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special characters in a string

Posted on 2000-03-13
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Last Modified: 2010-05-02
This should be an extremely easy problem, but vb is not my primary language.

How do you pass special characters like single and double quotes in a string. Specifically this is in VBA and I am using the following function:

rst.FindFirst ("field = '" & strSearch & "')

Only strSearch could contain a single quote, which will cause an error in the function. It takes the single quote as the end of the string to be searched for.

Thankyou in advance for any help.
Chris
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Question by:BurntBird
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8 Comments
 
LVL 14

Expert Comment

by:wsh2
ID: 2614776
Single quotes are NOT a control character in VB.. use it like any other character.. <smile>.

The double quote IS a control character.. If you want to place it in a string.. just use two of them together. For example, the string - This Is "My Book Title" - would look like

"This Is ""My Book Title"""

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LVL 2

Expert Comment

by:gelog
ID: 2614816
rst.FindFirst "field=" & Chr(34) & strSearch & Chr(34)
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LVL 14

Accepted Solution

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wsh2 earned 60 total points
ID: 2614857
gelog:
You and I BOTH read the question wrong.. (uhhhh Thanks for locking the question down.. so no one else would catch it.. <sheesh>). Please let others comment before you lock it down.. <smile>.

Burntbird:
The part that we both missed is this..

"strSearch could contain a single quote, which will cause an error in the function"

and Burntbird is correct in this.

Fortunately, the solution is the same for Single Quotes as it is for Double Quotes.. <smile>. Prior to executing the strSearch command add the following statement before it..

strSearch = Replace (strSearch, "'", "''")

ie. one single quote in the Find parameter.. TWO single quotes in the Replace parameter.. each surrounded by double quotes.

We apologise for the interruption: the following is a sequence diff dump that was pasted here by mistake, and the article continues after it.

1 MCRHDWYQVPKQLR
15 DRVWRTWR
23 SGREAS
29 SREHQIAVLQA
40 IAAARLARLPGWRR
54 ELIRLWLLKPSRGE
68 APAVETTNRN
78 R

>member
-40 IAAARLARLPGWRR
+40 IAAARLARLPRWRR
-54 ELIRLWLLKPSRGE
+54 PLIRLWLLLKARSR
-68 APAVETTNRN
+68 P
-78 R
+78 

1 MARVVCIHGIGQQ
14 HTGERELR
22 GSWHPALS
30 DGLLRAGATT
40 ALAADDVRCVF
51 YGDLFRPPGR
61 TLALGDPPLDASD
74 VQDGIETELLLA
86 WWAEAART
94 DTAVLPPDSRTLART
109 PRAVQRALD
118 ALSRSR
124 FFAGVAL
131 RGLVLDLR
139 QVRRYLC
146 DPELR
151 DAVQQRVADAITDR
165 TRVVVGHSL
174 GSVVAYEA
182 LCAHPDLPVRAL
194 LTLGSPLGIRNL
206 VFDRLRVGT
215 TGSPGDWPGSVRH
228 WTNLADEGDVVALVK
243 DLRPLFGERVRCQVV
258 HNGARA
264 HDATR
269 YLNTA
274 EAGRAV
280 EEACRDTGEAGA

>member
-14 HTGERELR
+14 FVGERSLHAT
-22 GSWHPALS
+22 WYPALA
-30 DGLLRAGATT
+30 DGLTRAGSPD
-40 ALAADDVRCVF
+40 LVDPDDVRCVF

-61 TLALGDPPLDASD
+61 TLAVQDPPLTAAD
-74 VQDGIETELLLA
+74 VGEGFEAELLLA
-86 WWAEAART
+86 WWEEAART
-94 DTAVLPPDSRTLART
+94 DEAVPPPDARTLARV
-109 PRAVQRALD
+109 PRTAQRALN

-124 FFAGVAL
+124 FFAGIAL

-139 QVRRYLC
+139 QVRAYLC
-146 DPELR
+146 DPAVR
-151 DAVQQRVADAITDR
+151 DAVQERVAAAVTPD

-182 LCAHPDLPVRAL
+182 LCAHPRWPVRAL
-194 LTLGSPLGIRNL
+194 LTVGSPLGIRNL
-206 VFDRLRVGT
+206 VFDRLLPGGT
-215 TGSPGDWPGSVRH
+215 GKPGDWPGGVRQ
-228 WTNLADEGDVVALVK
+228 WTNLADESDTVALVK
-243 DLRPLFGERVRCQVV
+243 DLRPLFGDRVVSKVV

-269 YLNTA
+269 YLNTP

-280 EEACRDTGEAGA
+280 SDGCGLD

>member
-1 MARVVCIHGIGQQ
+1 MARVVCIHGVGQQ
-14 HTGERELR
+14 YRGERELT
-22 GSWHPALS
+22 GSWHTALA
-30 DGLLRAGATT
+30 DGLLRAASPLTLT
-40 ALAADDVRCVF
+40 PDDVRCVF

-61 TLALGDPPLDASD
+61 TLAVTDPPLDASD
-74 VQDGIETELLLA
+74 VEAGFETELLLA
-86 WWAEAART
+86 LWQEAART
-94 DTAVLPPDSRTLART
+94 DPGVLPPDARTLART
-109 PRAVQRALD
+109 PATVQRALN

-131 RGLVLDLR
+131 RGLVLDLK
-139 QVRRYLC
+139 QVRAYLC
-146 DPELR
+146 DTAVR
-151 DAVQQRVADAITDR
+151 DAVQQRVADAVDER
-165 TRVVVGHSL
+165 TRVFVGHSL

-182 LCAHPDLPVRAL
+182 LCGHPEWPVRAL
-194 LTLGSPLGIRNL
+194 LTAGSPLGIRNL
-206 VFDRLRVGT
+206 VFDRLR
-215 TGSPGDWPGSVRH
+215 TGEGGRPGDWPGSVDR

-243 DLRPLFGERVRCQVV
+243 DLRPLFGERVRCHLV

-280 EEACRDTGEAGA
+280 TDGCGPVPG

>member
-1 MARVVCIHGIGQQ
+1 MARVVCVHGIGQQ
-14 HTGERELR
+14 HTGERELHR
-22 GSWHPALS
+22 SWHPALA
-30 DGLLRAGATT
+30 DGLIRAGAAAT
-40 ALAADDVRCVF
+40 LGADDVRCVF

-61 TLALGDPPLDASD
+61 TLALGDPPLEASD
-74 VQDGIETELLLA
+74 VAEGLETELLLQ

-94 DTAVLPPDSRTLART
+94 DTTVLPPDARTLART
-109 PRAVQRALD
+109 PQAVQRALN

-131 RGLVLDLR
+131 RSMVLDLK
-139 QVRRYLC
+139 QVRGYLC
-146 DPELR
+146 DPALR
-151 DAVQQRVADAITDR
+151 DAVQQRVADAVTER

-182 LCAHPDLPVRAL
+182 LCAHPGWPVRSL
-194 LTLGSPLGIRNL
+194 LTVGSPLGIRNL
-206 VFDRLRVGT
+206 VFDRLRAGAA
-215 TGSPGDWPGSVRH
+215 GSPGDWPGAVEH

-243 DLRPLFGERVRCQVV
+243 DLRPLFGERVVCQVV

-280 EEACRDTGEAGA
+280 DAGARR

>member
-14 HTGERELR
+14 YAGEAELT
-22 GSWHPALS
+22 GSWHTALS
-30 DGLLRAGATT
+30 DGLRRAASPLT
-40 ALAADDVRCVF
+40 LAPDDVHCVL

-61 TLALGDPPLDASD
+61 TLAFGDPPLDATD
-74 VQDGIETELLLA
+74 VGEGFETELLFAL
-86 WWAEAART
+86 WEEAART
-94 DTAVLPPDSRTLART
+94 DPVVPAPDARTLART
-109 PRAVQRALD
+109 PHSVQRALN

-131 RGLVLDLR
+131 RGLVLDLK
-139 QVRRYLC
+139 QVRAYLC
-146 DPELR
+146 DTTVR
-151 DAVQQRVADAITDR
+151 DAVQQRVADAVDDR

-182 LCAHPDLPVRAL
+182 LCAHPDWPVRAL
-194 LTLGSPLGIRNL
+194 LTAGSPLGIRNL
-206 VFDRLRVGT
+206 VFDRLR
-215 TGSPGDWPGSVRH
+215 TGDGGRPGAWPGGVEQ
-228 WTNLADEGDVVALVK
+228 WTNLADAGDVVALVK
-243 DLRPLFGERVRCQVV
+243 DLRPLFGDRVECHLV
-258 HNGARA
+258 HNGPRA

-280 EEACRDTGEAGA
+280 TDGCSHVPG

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Author Comment

by:BurntBird
ID: 2617284
I'm sorry wsh2 is right. I should have made the problem more clear.  Also, I had already tried your solution and it did not work.
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Author Comment

by:BurntBird
ID: 2617292
I am currently testing wsh2's answer, and will resond as soon as posible.

Thanks for the reponces.
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LVL 2

Expert Comment

by:harnal
ID: 2629215
Actuall the chr(34) ASCII code would be the programatically correct way of creating a double quote string delimiter.  altho there are other mentioned methods that would also work fine.
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LVL 14

Expert Comment

by:wsh2
ID: 2629274
Harnal is correct.. its a matter of style though. Using chr(34)s makes your statements longer and tends to make the reading of them less comprehensible. While on the other hand.. using the native quote chararacter can make the reader go blind. <sighing>.. its 6 of one, half a dozen of the other.. in either case.. neither is pretty.. and up to the developer to decide which suits their purpose best.. <smile>.
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Author Comment

by:BurntBird
ID: 2640210
I finally tested this. Putting the second single quote into the string worked.  Unfortunately the replace() function didn't exist in VBA. At least it didn't in the libraries I had referenced. I now have a problem with MS Word not taking 'a/a' or 'a@a' as a whole word. But that is another problem, and I think for another group.

Thankyou for the help.
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